The words, we should not have been killed here, mean, "If we had any voice in the management of affairs and if our advice had been accepted, our brethren would not have been killed in the battle," it being insinuated that while they were wise, the Muslims were simply foolish. The words may also be understood to mean, "if we were to have any government (as the Prophet had promised), we should not have been defeated in the battle." By saying so, the hypocrites hinted that the prophecies of the Holy Prophet regarding the triumph of Islam had turned out to be false.
It may be noted here that by saying, we should not have been killed here, the hypocrites did not evidently mean that they themselves would not have been killed. What they meant was that their brethren or comrades who were killed would not have been killed. This shows that by the slaying of one’s self is sometimes meant the slaying of one’s brethren or companions. This explains the words اقتلوا انفسکم in 2:55, and تقتلون انفسکم in 2:86. See also note on 2:55.
The Divine Words, If you had remained in your homes, refer to the hypocrites; and by the words, those on whom fighting had been enjoined, are meant the true believers. The injunction referred to is contained in 2:191.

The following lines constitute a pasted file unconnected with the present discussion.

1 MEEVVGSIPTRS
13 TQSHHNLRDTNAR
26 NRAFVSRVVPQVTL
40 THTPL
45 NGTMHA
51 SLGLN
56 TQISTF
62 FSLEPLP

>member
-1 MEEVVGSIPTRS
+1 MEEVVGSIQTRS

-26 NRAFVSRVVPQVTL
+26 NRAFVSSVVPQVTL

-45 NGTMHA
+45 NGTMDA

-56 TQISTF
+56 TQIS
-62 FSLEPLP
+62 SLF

In the clause, would have gone forth to their deathbeds, the word مضاجع (deathbeds) has been used in order to point to the abject cowardice of the hypocrites on the one hand, and the steadfast devotion of the true believers on the other. It reminds the hypocrites that whereas they returned to Medina, thinking that fighting in the existing circumstances was sure death, such was the faith of the true believers that even if the hypocrites had kept back from the very beginning they would have cheerfully gone forth to the battlefield, or the place of death, as it was commonly thought to be. All this happened that God might purify and ennoble the Faithful. (close)
اِنَّ الَّذِیۡنَ تَوَلَّوۡا مِنۡکُمۡ یَوۡمَ الۡتَقَی الۡجَمۡعٰنِ ۙ اِنَّمَا اسۡتَزَلَّہُمُ الشَّیۡطٰنُ بِبَعۡضِ مَا کَسَبُوۡا ۚ وَ لَقَدۡ عَفَا اللّٰہُ عَنۡہُمۡ ؕ اِنَّ اللّٰہَ غَفُوۡرٌ حَلِیۡمٌ ﴿۱۵۶﴾٪
إِنَّ ٱلَّذِينَ تَوَلَّوۡاْ مِنكُمۡ يَوۡمَ ٱلۡتَقَى ٱلۡجَمۡعَانِ إِنَّمَا ٱسۡتَزَلَّهُمُ ٱلشَّيۡطَٰنُ بِبَعۡضِ مَا كَسَبُواْۖ وَلَقَدۡ عَفَا ٱللَّهُ عَنۡهُمۡۗ إِنَّ ٱللَّهَ غَفُورٌ حَلِيمٞ